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Anomalous neutron scattering `halo' observed in highly oriented pyrolytic graphite...

Publication Type
Journal Name
Journal of Applied Crystallography
Publication Date
Page Numbers
296 to 303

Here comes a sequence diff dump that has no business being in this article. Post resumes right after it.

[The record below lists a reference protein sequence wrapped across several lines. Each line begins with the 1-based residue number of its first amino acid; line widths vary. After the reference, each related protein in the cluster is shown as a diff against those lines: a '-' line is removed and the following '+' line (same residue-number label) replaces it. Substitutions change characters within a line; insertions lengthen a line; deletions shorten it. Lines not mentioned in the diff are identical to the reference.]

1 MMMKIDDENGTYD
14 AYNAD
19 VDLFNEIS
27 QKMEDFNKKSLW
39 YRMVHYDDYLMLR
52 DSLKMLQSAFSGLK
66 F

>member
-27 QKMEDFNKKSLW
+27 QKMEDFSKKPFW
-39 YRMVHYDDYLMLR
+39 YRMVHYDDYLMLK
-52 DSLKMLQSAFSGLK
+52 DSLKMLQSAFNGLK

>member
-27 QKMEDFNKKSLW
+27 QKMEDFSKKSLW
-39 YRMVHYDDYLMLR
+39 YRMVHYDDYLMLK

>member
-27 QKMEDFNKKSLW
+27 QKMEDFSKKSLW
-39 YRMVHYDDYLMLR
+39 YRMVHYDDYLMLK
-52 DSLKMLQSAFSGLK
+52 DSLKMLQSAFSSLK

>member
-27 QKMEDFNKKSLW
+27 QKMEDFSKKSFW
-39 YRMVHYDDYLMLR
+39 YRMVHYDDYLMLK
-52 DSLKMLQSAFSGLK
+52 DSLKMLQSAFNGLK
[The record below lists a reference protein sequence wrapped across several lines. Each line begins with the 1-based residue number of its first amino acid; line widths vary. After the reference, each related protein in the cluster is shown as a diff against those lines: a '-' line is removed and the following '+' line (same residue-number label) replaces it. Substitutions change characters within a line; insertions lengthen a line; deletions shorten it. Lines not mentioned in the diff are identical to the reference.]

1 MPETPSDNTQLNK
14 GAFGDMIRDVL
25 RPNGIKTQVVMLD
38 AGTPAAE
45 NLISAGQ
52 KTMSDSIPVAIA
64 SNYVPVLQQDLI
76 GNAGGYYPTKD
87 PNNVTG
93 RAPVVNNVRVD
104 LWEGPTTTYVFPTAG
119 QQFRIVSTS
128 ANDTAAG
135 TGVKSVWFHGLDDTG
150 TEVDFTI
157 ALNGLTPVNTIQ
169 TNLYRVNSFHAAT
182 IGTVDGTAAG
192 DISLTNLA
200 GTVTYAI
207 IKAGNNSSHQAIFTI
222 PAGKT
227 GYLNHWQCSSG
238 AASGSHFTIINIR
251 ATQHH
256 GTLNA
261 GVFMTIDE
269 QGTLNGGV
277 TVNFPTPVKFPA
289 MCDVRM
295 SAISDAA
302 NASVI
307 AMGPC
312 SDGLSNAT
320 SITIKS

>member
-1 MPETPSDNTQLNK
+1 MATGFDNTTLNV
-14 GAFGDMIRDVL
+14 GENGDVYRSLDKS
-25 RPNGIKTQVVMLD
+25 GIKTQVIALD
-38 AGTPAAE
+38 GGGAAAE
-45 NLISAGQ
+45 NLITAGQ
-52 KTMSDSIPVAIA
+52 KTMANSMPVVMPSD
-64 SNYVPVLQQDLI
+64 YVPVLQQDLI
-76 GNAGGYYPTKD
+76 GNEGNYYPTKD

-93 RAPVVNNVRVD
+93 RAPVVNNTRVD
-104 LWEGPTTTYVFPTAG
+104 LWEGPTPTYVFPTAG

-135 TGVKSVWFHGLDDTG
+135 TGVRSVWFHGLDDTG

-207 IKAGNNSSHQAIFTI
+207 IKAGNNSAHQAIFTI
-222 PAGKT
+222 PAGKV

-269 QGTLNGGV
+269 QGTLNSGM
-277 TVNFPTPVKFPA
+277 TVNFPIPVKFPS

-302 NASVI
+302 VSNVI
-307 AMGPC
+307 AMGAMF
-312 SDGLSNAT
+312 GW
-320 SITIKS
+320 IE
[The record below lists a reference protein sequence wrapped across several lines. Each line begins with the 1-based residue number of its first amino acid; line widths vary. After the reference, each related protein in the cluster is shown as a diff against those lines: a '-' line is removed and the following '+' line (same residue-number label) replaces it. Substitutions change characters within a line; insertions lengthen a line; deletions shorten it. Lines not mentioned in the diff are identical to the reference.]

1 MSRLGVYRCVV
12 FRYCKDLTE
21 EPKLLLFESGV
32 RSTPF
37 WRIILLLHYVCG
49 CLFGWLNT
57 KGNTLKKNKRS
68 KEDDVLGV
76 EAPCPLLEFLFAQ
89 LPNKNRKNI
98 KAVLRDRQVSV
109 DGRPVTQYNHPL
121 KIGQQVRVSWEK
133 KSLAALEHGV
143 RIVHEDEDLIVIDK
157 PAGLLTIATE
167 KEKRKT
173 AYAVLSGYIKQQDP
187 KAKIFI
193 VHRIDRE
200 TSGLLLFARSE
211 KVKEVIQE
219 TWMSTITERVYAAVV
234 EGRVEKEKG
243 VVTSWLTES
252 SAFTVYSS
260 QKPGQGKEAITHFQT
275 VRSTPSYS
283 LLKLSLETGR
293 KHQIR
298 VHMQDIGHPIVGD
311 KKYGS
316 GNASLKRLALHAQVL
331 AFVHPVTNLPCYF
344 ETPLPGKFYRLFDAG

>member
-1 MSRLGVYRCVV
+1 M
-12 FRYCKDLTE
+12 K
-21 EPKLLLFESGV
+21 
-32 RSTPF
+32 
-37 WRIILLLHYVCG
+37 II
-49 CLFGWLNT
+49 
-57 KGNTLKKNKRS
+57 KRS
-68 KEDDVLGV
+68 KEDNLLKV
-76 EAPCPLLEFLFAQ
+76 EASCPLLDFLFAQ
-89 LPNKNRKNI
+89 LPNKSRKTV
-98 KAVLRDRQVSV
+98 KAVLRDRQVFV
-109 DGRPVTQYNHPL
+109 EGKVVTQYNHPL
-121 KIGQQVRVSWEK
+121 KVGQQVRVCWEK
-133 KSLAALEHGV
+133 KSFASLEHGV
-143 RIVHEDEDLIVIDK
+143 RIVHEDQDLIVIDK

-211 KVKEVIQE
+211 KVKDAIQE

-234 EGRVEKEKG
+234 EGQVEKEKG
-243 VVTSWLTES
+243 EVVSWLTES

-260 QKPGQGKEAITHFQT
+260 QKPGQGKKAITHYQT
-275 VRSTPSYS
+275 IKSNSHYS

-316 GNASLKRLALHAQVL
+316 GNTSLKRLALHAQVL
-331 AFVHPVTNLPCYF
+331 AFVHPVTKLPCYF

Highly oriented pyrolytic graphite (HOPG) has been used as monochromators, analyzers and filters at neutron and X-ray scattering facilities for more than half a century. Interesting questions remain. In this work, the first observation of anomalous neutron `halo' scattering of HOPG is reported. The scattering projects a ring onto the detector with a half-cone angle of 12.4°, which surprisingly persists to incident neutron wavelengths far beyond the Bragg cutoff for graphite (6.71 Å). At longer wavelengths the ring is clearly a doublet with a splitting roughly proportional to wavelength. Sample tilting leads to the shift of the ring, which is wavelength dependent with longer wavelengths providing a smaller difference between the ring shift and the sample tilting. The ring broadens and weakens with decreasing HOPG quality. The lattice dynamics of graphite play a role in causing the scattering ring, as shown by the fact that the ring vanishes once the sample is cooled to 30 K. A possible interpretation by multiple scattering including elastic and inelastic processes is proposed.